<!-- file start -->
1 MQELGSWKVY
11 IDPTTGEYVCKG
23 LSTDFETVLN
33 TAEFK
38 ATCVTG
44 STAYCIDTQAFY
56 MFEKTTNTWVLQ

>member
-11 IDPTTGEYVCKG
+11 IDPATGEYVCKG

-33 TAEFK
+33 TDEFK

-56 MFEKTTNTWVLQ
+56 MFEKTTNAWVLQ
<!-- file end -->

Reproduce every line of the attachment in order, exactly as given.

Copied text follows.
1 MQELGSWKVY
11 IDPTTGEYVCKG
23 LSTDFETVLN
33 TAEFK
38 ATCVTG
44 STAYCIDTQAFY
56 MFEKTTNTWVLQ

>member
-11 IDPTTGEYVCKG
+11 IDPATGEYVCKG

-33 TAEFK
+33 TDEFK

-56 MFEKTTNTWVLQ
+56 MFEKTTNAWVLQ